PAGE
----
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October 17, 2017
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Secretary of State Rex Tillerson has had a tough go of it in eight months as America's top diplomat, Jason Zengerle wrote for The New York Times Magazine. As the boss at Exxon Mobil, Tillerson was the "ultimate decision-maker," as he told reporters in July — a post quite different from the one he occupies now, serving President Trump as his foreign policy leader.

Or, as Tillerson puts it, "accommodating" the president, whose whims change often — and often on Twitter. "I take what the president tweets out as his form of communicating, and I build it into my strategy and my tactics," Tillerson told Zengerle. "I wake up the next morning, and the president's got a tweet out there. ... Okay, that's a new condition. How do I want to use that?" Tillerson added: "Our strategies and the tactics we're using to advance the policies have to be resilient enough to accommodate unknowns, okay? So if you want to put [Trump's tweets] in an unknown category, you can. ... But it doesn't mean our strategies are not resilient enough to accommodate it."

The tense relationship between Tillerson and Trump has undercut the secretary of state in external affairs — such as his efforts to mitigate this summer's Gulf states crisis — and in internal proceedings, like how one of Tillerson's preferred candidates for deputy secretary of state was axed by Trump for his opposition to the president during the campaign. The frustration also occasionally leaks out in meetings, Zengerle reports:

According to a former administration official, in private conversations with aides and friends, Tillerson refers to Trump, in his Texas deadpan, as the dealmaker in chief. And in meetings with Trump, according to people who have attended them, he increasingly rolls his eyes at the president's remarks. [The New York Times Magazine]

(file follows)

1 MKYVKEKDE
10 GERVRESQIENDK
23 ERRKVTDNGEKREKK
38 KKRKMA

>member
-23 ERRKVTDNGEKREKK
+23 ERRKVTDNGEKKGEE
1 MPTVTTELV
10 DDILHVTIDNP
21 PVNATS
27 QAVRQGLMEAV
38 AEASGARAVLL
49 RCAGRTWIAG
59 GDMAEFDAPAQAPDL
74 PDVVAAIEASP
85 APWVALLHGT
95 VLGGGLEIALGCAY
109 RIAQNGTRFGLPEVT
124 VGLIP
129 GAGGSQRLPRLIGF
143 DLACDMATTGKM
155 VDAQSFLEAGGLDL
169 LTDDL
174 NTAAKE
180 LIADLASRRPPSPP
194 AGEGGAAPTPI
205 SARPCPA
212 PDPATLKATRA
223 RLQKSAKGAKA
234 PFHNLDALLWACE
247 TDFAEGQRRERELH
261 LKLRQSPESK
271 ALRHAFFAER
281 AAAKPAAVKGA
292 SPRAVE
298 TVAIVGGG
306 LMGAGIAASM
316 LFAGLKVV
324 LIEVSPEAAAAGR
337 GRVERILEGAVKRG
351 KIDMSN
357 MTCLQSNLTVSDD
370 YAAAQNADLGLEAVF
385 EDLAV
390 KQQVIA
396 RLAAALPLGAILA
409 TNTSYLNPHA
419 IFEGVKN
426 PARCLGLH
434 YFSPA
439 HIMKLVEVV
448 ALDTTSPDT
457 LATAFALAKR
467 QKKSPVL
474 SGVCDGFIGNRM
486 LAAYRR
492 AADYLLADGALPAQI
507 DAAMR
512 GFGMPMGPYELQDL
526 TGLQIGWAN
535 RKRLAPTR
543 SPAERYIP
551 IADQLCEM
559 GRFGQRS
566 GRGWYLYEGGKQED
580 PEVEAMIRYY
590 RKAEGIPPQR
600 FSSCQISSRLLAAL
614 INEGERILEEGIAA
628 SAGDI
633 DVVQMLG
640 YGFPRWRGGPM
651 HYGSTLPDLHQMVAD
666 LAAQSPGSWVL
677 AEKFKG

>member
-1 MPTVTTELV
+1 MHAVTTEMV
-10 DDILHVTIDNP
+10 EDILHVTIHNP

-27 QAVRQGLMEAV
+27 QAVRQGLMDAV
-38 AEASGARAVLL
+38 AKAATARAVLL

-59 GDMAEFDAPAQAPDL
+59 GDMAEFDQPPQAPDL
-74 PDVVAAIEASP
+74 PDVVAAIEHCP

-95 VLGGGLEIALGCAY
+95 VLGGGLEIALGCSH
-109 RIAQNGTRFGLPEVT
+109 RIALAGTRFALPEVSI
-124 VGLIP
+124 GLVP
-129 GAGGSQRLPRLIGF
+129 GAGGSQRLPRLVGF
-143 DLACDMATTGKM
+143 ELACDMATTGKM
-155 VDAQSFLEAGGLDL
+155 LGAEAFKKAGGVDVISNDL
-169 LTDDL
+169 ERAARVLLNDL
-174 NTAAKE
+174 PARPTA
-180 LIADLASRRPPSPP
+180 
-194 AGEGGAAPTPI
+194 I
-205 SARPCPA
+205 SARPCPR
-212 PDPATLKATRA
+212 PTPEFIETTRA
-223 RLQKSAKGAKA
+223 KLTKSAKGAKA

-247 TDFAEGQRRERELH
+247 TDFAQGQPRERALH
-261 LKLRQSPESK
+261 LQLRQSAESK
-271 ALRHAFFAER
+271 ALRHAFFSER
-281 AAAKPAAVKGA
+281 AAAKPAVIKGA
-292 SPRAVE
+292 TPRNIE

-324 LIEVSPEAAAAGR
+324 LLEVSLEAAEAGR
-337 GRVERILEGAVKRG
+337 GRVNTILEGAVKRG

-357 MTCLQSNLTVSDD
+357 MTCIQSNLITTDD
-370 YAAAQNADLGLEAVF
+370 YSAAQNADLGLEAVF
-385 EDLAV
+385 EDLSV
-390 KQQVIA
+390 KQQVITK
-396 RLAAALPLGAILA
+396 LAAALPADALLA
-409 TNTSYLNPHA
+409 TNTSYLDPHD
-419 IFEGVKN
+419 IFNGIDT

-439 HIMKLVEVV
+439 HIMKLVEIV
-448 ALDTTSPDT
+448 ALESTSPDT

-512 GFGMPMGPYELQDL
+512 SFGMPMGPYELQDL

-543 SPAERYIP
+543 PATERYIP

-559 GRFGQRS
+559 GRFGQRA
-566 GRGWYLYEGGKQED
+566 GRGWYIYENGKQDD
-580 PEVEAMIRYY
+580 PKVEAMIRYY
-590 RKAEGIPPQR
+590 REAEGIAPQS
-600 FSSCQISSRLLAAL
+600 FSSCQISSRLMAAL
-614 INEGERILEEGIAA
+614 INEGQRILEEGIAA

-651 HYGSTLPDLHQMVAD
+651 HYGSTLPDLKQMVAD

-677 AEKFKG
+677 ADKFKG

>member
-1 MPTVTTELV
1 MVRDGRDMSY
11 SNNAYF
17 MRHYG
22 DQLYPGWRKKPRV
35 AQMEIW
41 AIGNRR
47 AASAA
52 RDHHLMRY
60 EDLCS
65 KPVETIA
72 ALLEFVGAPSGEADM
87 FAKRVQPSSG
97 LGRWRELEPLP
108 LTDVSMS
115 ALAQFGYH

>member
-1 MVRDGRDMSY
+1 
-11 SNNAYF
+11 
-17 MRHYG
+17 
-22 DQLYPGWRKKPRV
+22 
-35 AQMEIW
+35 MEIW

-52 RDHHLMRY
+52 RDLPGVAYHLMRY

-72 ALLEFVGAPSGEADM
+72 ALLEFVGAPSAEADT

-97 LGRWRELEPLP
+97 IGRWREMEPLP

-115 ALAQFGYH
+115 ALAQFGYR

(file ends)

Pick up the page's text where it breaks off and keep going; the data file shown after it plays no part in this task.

Read the full report on Tillerson's struggles at State at The New York Times Magazine. Kimberly Alters

10:37 p.m. ET
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During a forum on gun control last week in Tucson, a Republican candidate for Arizona's Legislative District 2 stood up and said that he is proof of the importance of, in case of an attack, having a "good guy there with a gun."

Bobby Wilson said that when he was a teenager, he shot and killed a person who came into his room and wanted him dead, The Arizona Republic reports. "You can pass all the laws you want to in this world, and when you've got somebody out there that wants to harm somebody, they're going to do it if you don't stop them," he said.

The person he killed wasn't a burglar or a stranger, but rather his mother, Lavonne. Wilson was 18 and living in Hugo, Oklahoma, when the incident occurred. He said he woke up one morning "to find a rifle in my face," and he ended up having to dodge six bullets. He reached for the gun he kept under his bed, and used that to shoot his mom. The story doesn't end there, though. His younger sister, Judy, was also killed; Wilson said his mother swung her gun and accidentally hit her in the back of the head, killing the 17-year-old.